In this brief resume of the medical situation immediately after the war the specific activities of individuals cannot be cited. A superficial glance at the Hospitals, Medical Schools and Public Health Service must suffice. And of these perhaps the medical schools suffered most from the complete interruption of their activities. In addition, the loss by death of many members of their faculties was an added disaster. It is difficult to imagine my surprise, therefore, on finding the medical school at Bucharest opening for the fall semester with six hundred new students in the entering class, with dissecting rooms supplied with material, laboratories equipped with essentials for experimental studies, with instructors alert and enthusiastic, handling the heavy burden imposed by so large a body of undergraduates with calmness, devotion and success. The buildings themselves, a beautifully arranged modern educational plant, were in excellent condition and when I first visited them gardeners were actually planting the flower beds on the grounds in preparation for the spring glory which had evidently been theirs before the war. It was an interesting little touch, showing the Latin demand for beauty following close on the heels of the more pressing utilitarian needs.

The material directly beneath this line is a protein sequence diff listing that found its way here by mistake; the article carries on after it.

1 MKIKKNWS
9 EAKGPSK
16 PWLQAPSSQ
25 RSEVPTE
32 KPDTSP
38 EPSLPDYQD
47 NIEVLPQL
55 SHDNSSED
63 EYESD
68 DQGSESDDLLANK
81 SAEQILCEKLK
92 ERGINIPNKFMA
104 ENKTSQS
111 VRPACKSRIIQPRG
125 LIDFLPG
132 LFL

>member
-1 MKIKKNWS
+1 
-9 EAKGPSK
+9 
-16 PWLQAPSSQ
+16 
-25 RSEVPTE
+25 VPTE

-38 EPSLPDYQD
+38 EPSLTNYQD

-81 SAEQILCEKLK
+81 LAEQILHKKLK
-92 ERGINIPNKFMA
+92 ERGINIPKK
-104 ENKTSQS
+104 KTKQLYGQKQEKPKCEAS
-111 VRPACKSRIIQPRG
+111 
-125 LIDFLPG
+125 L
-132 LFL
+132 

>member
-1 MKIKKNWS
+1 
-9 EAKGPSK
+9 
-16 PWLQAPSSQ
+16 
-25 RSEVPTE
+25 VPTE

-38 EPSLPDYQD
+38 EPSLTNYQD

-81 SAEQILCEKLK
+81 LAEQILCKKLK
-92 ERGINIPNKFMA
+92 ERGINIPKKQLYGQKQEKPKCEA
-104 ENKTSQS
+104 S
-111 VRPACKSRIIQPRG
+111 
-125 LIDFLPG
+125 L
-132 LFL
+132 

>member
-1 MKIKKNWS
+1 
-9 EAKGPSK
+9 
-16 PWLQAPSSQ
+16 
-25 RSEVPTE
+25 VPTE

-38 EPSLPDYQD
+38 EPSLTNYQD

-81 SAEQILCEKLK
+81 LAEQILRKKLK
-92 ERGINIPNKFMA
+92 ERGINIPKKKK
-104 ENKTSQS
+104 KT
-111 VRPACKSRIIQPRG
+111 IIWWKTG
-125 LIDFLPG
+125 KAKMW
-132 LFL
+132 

The Medical School at Jassy is housed in less imposing buildings, yet here also were evident the same brave activity and firm resolve. Five hundred new students were enrolled, twice as many as could be cared for, but apparently none were turned away and both instructors and scholars were making the best of the difficult situation. The help which we could give to the laboratory equipment, little enough to be sure, was received with an almost overwhelming gratitude, showing the really desperate need for even the simplest supplies. The reason for these large enrollments was, of course, the fact that all Roumanians of student age had been for three years in army service and professional studies had been deferred. Moreover, business conditions in the country were such as to tempt few of the youth of that period, and they turned to study as the alternative to enforced idleness.